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Stay tuned for April's daily fitness challenge of headstands and handstands...

Let's Get to the Source - and TOGETHER - Let's Get Moving

-Liz

Arm Strengthening for Climbers: Hand Sloper Strengthening with Rotator Cuff and Scapular Stability

Are you a long-time rock climber who wants to climb for a lifetime? Do you want to train right and train smart to prevent injury? Do you wish your hand strength was better for slopers and other open-handed grips while rock climbing?
In this video, Dr. Bottrell introduces a quick series of exercises that strengthens your hand and forearm in open hand positioning for slopers while simultaneously strengthening and increasing the stability of the rotator cuff and scapular (shoulder blade) muscles and joints. Incorporating exercises such as these present the opportunity for better performance & longevity of climbing of a lifetime, decreased likelihood of injury.


Bear in mind these are general recommendations, and a certain amount of strength and fitness are needed.
Interested in what weighted ball uses in this video? It's the Gymnic Heavymed 2 kg weighted ball for resistance.

8 Minute Abs

Last month I did a daily physical challenge of running every day - with the goal of being healthy. Success! This month the physical challenge is "8 min abs". I've spent everyday of November (one day to go) targeting abdominal strength, endurance and control for 8 minutes. Now this isn't about aesthetic or beach body abs. Being able to do crunches and sit-ups are important but have been over-emphasized in the fitness industry for years. Having healthy appearing abdominal muscles - a 6 pack - doesn't mean you are in fact healthy. More specifically, it doesn't mean you are preventing injury. Abdominal strength and stability in combination with low back and hip strength and control make up what we physical therapists call "lumbopelvic stability" or "lumbopelvic control." This is something we emphasize in helping and rehabilitating persons with low back pain, sciatica, SI joint (sacro-iliac joint) pain, lumbar radiculopathy, herniated discs, DJD (degenerative disc disease), arthritis in the joints of the back, and stenosis. The back is connected to the pelvis, which is connected to the hips/thigh/femur. I often sing  to my patients and clients about the wisdom of the children's song: "the back bone's connected to the hip bone. the hip bone's connected to the thigh bone" (They love it, as you can imagine).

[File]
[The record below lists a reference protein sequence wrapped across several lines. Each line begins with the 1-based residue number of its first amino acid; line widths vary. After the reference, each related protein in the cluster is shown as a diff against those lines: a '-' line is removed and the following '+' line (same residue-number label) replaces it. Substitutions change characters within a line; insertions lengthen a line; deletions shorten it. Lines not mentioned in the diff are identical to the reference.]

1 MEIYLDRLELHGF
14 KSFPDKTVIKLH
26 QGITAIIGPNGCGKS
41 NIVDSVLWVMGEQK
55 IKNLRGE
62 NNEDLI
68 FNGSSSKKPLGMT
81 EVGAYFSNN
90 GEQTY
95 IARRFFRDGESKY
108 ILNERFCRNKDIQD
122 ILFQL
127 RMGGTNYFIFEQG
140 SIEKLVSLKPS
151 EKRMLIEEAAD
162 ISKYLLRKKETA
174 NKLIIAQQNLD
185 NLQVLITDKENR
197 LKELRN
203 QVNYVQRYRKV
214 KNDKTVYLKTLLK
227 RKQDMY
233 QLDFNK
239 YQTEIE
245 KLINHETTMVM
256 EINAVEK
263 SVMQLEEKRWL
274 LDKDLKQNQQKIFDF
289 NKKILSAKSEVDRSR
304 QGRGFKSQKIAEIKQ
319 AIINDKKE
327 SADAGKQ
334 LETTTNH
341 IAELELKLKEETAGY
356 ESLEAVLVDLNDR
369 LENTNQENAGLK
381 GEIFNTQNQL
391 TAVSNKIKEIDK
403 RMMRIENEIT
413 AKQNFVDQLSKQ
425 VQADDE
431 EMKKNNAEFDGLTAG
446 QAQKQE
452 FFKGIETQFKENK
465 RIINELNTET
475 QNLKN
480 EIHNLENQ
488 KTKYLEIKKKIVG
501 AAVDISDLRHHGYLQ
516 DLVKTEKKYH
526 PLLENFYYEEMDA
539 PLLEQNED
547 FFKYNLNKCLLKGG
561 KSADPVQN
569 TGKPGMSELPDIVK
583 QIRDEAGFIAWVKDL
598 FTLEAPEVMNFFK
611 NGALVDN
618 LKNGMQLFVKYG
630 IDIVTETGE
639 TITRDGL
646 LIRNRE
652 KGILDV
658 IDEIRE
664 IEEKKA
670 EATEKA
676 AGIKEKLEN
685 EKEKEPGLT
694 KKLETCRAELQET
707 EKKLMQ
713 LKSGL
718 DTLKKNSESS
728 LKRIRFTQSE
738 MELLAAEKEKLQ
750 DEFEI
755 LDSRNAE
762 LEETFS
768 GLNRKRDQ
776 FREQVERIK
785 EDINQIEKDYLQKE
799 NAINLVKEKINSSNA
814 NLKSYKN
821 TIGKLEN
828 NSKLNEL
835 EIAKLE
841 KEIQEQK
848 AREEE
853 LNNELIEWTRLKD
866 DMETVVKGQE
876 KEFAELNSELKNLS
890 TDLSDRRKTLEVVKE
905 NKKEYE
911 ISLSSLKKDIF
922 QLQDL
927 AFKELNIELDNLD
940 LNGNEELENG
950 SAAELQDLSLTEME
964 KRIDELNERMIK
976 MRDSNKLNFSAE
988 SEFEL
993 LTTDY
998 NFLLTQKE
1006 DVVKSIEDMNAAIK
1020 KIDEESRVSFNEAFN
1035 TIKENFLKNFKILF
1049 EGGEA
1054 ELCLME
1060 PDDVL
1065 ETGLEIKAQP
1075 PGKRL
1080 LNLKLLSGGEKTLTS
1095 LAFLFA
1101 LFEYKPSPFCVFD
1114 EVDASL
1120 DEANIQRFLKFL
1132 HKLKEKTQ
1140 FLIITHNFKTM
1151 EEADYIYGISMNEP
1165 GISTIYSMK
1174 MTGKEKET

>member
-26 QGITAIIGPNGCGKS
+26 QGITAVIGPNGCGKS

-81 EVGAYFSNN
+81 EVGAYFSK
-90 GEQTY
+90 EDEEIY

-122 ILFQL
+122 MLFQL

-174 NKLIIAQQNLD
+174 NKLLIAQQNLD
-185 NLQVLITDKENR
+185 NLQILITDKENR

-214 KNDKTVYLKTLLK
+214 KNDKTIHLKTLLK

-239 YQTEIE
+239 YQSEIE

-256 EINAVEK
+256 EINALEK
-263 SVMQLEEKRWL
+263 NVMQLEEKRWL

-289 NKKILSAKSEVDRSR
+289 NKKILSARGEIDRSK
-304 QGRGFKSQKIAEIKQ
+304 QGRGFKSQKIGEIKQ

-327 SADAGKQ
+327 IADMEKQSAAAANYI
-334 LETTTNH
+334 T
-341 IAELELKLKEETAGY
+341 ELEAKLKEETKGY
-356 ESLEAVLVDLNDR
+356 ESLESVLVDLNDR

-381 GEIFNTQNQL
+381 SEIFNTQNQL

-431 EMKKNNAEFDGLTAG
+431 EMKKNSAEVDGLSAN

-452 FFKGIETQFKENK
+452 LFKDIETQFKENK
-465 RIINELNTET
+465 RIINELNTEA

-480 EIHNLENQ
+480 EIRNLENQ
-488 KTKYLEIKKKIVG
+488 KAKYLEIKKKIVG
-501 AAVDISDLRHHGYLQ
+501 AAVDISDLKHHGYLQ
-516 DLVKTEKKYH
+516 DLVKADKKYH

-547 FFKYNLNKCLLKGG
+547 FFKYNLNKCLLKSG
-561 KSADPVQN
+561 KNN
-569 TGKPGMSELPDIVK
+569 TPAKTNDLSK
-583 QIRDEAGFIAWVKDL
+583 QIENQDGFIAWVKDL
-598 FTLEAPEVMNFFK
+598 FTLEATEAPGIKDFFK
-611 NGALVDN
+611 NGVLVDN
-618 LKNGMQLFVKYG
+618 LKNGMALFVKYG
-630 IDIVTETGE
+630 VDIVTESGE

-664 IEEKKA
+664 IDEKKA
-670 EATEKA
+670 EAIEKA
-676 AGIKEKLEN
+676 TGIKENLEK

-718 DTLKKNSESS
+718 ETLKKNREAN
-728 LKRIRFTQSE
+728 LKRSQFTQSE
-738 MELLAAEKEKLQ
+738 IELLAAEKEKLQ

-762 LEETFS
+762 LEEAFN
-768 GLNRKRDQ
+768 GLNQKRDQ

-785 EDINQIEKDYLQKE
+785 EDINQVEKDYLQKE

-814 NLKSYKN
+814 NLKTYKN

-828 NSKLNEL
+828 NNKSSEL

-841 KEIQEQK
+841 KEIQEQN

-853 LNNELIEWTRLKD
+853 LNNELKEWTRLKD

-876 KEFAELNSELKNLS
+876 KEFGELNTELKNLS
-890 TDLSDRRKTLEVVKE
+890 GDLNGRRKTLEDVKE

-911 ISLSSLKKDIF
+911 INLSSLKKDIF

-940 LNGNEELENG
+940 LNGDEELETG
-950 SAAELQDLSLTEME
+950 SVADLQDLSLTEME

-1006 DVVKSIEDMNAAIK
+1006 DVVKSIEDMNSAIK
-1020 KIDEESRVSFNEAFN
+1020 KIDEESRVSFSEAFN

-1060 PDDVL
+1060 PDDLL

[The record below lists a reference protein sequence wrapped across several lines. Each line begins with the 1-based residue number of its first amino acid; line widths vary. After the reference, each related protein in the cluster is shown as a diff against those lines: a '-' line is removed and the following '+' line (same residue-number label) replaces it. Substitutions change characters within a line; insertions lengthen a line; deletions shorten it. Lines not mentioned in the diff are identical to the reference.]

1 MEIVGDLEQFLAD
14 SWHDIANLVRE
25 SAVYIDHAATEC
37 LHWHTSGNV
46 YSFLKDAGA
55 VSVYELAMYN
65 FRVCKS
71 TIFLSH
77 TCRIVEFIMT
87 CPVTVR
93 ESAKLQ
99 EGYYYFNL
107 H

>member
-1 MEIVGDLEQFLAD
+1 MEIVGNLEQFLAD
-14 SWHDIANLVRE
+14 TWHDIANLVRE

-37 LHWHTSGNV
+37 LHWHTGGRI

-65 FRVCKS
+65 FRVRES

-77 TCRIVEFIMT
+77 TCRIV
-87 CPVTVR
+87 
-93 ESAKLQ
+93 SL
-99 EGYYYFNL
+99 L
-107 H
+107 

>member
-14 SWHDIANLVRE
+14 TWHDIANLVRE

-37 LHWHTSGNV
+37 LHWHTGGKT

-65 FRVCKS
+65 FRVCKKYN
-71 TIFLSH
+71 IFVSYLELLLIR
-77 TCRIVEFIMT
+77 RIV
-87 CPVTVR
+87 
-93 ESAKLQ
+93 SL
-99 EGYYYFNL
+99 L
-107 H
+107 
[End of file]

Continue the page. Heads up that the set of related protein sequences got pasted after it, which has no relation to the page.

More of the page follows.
So me spending on this focused time on this region wasn't just sit-ups and crunches. In fact, it was much more perform leg and arm motions without letting my back move. I spent 8 minutes each day this month emphasizing a variety of challenges to lumbopelvic stability to promote and preserve a healthy back. I brainstormed a list of exercises and invited a friend to join me with this month's challenge. My list is long and varied. I challenged my abdominal muscles - all of them (rectus abdominus, internal and external obliques, and very importantly the transverse abdominus). I rotated through 48 different exercises these 30 days! There's no reason to get bored. And as we strongly recommend here at Artisan PT - variety is good and very healthy for us. 

Want an example of how to train the transverse abdominus? The transverse abdominus is the most important abdominal muscle to prevent back injury and recover from a back injury or back pain. Learn more in our video on a starter transverse abdominus exercise. PS - Side effects of this exercise include flatter stomachs! PPS - I won't be posting pre- and post- 8 min ab challenge photos, but will be enjoying the results.

 

Watch should the next challenge be? December is right around the corner!

Let's Get to the Source, and TOGETHER, Let's Get Moving!

Liz

3 Simple Strengthening Exercises to Prevent Climbing Shoulder Injuries

Today we have a guest post from a friend and fellow colleague on preventing shoulder climbing injuries. Dr. Jared Vagy - The Climbing Doctor - out of Los Angeles, California works with high level climbers and teaches at USC. The following is an excerpt from his blog post

"It is the end of the day. You are tired and beat, but you decide to give it one last go on your project. You get to the crux move and give it everything you’ve got. Suddenly you feel a sharp pain in your shoulder. You know that you likely injured your shoulder. What happened and what could you have done to prevent this?